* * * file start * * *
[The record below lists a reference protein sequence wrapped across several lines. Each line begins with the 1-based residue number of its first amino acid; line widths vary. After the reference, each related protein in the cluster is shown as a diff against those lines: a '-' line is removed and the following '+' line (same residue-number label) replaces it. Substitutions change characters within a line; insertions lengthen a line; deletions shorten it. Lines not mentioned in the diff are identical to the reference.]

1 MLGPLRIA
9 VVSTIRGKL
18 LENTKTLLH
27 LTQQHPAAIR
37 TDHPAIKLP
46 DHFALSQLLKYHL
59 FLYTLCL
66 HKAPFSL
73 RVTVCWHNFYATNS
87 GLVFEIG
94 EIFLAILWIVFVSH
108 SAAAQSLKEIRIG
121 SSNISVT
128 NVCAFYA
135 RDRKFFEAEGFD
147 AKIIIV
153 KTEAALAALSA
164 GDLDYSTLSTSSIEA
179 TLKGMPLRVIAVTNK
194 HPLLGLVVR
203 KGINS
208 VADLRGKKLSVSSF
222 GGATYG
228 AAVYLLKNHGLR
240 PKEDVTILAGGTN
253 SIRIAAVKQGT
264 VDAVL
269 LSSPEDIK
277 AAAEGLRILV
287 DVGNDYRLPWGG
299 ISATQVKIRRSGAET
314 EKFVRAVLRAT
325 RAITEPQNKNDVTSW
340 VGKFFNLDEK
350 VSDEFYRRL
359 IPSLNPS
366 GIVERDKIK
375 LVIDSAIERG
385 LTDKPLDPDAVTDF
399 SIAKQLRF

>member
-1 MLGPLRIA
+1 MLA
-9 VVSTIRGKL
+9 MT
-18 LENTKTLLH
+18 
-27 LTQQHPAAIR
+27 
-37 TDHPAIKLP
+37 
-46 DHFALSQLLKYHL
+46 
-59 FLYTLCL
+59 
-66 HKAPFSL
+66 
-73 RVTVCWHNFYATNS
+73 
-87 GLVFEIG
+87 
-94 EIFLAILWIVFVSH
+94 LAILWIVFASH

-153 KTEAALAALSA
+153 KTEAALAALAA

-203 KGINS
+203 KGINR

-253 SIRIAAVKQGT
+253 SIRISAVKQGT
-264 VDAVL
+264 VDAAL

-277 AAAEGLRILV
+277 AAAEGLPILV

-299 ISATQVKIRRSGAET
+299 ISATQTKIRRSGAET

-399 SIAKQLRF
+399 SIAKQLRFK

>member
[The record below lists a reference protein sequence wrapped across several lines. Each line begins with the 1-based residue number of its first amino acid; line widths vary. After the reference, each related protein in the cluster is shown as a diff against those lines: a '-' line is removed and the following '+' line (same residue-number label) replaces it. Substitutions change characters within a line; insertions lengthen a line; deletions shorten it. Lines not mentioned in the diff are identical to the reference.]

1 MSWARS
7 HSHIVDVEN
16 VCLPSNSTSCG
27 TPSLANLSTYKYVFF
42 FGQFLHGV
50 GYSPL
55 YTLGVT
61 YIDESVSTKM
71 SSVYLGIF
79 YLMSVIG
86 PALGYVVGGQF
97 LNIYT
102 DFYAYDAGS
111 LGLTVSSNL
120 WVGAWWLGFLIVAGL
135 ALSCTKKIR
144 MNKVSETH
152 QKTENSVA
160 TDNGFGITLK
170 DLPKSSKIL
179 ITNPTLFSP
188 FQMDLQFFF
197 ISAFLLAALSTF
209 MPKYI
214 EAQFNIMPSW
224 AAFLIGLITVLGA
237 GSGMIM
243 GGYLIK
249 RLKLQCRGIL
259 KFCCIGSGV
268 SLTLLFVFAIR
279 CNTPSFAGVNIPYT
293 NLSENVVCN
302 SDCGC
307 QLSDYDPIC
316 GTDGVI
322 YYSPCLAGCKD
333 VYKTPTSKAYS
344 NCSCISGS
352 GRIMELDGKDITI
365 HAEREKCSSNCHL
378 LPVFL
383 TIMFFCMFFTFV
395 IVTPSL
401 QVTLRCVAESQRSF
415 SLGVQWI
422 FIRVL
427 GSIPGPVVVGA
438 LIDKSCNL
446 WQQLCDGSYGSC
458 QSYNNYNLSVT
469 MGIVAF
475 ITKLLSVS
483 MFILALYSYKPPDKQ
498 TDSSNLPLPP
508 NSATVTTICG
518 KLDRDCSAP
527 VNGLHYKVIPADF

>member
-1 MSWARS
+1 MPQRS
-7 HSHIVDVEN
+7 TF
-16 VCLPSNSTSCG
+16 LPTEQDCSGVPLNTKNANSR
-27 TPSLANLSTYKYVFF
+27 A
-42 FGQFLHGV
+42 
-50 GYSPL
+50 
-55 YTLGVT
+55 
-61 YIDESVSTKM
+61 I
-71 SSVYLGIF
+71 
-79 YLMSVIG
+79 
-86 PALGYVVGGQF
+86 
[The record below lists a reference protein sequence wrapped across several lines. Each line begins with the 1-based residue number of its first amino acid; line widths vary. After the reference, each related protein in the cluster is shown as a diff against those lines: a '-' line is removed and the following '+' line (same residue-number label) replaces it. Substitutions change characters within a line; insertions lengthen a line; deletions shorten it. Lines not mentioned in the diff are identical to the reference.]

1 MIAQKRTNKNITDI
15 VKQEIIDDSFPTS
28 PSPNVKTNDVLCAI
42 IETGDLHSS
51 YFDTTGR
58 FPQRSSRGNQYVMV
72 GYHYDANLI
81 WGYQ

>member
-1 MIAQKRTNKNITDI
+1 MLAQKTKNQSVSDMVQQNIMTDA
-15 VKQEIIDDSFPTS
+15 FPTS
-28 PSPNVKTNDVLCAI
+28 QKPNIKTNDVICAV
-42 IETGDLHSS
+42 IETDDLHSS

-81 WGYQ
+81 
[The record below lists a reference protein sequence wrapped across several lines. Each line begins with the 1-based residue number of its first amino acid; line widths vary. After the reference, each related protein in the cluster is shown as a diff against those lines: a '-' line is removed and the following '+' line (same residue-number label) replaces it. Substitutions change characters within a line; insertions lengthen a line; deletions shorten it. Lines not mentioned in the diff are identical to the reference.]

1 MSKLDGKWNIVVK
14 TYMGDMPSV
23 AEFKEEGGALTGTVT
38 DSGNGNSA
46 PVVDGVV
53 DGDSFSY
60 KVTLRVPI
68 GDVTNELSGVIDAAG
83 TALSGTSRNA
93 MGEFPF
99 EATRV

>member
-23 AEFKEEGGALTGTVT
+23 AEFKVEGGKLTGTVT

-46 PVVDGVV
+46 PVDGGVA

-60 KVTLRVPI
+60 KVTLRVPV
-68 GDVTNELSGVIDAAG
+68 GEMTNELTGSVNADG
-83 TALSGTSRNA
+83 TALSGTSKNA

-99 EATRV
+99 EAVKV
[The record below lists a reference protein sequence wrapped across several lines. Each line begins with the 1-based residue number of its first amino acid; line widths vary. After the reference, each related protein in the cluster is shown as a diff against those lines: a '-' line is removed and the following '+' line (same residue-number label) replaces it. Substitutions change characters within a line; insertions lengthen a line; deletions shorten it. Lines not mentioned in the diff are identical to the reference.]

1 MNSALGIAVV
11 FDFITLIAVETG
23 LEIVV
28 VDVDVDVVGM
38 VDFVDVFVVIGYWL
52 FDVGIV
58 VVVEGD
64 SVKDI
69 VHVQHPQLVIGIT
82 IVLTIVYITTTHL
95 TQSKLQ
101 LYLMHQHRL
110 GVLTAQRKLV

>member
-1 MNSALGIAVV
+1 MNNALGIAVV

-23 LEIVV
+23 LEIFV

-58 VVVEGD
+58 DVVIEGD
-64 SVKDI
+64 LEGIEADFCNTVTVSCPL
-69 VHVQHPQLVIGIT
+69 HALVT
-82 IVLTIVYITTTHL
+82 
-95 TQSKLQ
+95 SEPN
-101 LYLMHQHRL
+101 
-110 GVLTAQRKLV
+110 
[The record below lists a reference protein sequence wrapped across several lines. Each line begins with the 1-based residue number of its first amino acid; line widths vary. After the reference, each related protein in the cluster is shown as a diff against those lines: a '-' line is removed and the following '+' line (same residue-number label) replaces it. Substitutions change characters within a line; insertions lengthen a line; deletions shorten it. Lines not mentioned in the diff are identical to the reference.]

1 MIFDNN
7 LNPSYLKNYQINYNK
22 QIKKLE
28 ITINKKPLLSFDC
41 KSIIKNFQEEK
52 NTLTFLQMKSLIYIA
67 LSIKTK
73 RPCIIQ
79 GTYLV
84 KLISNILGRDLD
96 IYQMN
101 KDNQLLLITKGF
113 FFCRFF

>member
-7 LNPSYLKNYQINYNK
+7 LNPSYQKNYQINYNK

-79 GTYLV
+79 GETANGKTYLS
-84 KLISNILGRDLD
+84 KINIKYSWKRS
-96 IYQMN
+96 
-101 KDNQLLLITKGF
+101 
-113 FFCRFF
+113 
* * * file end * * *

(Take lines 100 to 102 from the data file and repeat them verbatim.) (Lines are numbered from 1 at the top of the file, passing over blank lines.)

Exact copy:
170 DLPKSSKIL
179 ITNPTLFSP
188 FQMDLQFFF